Adverbs

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What are Adverbs?

Adverbs modify the meaning of verbs, adverbs, adjectives, and clauses. Unlike adjectives, adverbs do not modify a noun.  They generally answer these questions-

When?

Where?

Why?

How? 

Under what circumstances?

Let us see few examples

  • The leader had to announce loudly to be heard over the children. (Loudly modifies the verb announce)

  • She looked really beautiful at her wedding. (Really modifies the adjective beautiful.)

  • I moved around the crockery very carefully. (Very modifies the adverb.)

  • Clearly, he ate junk all his childhood. (Clearly modifies the sentence.)

  • The children are still in the park.  (Still modifies the phrase “in the park”)


Formation of  Adverbs

Most of the Adverbs are formed from Adjectives or by adding -ly in the end. There are certain rules regarding formation, mind you there are always some exceptions.

1- The basic rule is that -ly is added to the end of the adjective:

      For example-

  •  Quick changes to quickly.

  • Sudden changes to suddenly.

  • Cunning changes cunningly.

2. If the adjective has two syllables and ends in -y, then you need to replace the final -y with -ily.

        For example-

  • Shady changes to shadily

  • Hungry changes hungrily.

  • Happy changes to happily.

3. If the adjective ends with a consonant followed by -le, replace the final -e with -y on its own.

      For example-

  •  Terrible changes to terribly

  • Comfortable changes to comfortably

  • Incredible changes to incredibly.


Kinds of Adverbs

1. Adverbs of Time

An adverb of time gives more ideas about when a verb takes place. They are generally put at the starting of the end of a sentence. When it is of particular importance to express the exact moment something happened we’ll put it at the start of a sentence.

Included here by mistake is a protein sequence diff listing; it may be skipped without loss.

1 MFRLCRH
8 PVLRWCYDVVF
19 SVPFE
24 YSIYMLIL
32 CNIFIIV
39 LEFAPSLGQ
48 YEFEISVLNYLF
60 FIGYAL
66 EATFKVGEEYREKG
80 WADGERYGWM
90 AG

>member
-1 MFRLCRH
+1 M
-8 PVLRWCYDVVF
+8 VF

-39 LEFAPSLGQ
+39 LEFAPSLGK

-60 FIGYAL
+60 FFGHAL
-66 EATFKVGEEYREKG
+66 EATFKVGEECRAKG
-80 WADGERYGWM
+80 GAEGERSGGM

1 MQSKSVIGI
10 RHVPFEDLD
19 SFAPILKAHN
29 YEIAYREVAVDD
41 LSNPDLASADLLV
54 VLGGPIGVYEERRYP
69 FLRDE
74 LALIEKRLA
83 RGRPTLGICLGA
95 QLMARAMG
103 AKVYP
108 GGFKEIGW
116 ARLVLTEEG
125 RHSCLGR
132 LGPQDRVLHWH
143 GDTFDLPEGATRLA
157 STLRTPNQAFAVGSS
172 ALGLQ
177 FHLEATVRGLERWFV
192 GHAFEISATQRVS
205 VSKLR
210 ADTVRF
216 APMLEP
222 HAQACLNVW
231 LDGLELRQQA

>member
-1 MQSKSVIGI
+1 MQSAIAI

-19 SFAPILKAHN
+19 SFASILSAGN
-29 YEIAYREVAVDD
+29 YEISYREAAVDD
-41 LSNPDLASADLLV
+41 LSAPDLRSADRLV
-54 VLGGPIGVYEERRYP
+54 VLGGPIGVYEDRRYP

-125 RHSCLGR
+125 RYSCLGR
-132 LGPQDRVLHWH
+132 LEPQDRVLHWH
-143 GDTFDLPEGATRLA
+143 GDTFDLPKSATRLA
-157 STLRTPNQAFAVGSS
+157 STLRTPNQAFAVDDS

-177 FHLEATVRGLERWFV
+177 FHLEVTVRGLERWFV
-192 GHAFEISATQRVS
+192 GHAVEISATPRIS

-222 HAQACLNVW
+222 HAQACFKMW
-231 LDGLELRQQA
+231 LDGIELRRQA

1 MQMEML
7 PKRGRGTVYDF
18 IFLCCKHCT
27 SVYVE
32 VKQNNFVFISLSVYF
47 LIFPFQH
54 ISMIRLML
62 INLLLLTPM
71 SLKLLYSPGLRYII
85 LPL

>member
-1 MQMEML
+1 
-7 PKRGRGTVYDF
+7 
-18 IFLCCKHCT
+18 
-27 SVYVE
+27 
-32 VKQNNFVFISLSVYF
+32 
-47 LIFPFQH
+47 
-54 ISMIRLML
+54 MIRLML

Examples

  • Yesterday, I saw an elephant on the street.

  • Will you be at school tomorrow?

  • Ridhima will eventually leave the country after her college is finished.

  • Recently, we have started watching Netflix.

2. Adverbs of Degree

Adverbs which indicate the quantity in the sentence or it answers the question- “how much” or to “what extend”. These types of adverbs modify adjectives. Basically, adverbs can combine with other adverbs to put more emphasis on the verb. When you use ‘more’, ‘most’ and ‘least’, they can show a degree when describing a verb.

Examples

  • He is almost vegetarian but eats eggs sometimes.

  • The girl was very late for the class.

  • He dances well, but she dances more gracefully.

  • The IIT entrance exam was extremely difficult.

3. Adverbs Of Frequency

This kind of adverbs demonstrates the frequency of occurrence of something. Basically answering a question- “how many times.”

Generally written with-  Subject + Adverb + Verb

Examples

  • I have never played golf ( 0 times)

  • She hardly ever watches movies. ( It means she watches 1/10 movies)

  • The ship rarely sails in the arctic zone. ( 20% of times it sails in the arctic zone)

  •  Sometimes life is unfair and we have to accept it. ( Around 50% of the time)

So you get the idea that these adverbs answer the question “how often”. There are other examples like, Seldom, Occasionally, frequently, usually, etc.

4. Adverb of Manner

An adverb of manner shows us how something is done or happens. Most adverbs of manner end in –ly such as badly, sadly, gladly, slowly, quickly, and others that include well, hard and fast.

An adverb modifies and transforms the verb as compared to adjectives that transform the noun. In this case, the noun is the word ‘cat’. Because adverbs describe verbs, you need to add a verb in the sentence. For example, you can use the verb “to run” in this form – “The cat runs quickly.

Examples

  • The UFC fighters were badly injured after the fight.

  • She would gladly help him with his homework.

  • The actor still acts very well.

5. Adverb of Place

This adverb is usually placed after the main verb and it indicates “where” the action takes place. 

Examples

  • If you wish to stargaze, you need to be outside.

  • Police have looked for the evidence everywhere.

  • The dinner table is downstairs.